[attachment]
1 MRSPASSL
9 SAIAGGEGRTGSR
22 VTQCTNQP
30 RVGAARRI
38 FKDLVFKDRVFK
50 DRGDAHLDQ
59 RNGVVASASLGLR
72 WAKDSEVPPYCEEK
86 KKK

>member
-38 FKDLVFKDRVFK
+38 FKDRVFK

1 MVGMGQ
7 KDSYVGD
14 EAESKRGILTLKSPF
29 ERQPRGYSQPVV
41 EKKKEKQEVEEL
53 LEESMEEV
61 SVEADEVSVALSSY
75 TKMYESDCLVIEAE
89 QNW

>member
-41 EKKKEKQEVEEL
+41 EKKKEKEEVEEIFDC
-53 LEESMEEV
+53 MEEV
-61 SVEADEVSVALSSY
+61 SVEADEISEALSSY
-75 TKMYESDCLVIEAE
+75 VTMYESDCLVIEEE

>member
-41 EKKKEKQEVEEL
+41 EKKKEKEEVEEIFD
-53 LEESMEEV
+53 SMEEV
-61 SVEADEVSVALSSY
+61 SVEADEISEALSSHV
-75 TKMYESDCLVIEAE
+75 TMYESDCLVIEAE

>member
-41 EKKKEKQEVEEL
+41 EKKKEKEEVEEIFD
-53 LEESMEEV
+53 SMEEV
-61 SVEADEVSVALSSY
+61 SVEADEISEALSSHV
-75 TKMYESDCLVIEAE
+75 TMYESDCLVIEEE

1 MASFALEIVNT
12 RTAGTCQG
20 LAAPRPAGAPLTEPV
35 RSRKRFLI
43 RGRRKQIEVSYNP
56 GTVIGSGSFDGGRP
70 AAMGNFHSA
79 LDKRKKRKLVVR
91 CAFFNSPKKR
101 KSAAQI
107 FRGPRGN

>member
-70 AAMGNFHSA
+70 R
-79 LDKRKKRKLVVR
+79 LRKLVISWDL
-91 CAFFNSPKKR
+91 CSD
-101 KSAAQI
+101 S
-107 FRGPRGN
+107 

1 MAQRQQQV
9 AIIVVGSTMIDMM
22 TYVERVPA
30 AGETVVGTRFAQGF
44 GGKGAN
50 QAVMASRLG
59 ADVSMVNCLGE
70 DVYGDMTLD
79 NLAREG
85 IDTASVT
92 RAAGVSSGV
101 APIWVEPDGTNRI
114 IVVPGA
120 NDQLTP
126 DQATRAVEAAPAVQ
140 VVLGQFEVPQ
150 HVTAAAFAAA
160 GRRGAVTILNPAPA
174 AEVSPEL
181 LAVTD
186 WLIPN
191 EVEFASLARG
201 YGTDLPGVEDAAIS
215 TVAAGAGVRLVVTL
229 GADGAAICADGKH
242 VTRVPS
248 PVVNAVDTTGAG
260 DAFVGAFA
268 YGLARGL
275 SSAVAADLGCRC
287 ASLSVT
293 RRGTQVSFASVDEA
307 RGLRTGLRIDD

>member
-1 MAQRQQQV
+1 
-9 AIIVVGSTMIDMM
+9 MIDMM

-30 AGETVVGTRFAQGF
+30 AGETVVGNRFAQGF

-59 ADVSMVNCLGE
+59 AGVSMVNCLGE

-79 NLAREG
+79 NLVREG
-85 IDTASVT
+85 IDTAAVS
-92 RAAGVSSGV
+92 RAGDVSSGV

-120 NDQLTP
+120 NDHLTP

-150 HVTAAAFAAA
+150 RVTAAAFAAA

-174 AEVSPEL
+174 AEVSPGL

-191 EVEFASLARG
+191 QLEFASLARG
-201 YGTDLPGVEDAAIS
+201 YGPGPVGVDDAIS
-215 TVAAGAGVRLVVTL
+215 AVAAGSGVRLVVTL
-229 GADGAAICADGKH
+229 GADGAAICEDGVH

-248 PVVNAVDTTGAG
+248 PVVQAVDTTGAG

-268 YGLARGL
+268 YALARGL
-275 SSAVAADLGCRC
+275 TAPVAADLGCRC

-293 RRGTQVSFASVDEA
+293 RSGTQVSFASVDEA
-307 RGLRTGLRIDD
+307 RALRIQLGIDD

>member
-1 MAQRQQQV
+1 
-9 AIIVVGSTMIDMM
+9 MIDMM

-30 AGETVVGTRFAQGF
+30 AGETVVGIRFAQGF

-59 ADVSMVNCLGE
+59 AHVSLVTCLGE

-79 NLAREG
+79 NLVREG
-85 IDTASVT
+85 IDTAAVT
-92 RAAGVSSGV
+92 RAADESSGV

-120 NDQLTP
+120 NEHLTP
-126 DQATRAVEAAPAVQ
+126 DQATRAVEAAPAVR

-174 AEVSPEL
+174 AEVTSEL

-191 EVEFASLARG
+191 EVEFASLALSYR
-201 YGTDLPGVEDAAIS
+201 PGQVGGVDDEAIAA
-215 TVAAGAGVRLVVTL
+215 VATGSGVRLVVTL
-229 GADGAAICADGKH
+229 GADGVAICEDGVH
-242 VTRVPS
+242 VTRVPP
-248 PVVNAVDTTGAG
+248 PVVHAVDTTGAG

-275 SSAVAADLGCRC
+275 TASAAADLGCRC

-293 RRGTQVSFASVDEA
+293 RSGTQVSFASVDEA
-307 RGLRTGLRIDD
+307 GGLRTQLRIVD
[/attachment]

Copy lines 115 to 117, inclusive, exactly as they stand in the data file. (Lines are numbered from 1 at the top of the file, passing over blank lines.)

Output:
-85 IDTASVT
+85 IDTAAVS
-92 RAAGVSSGV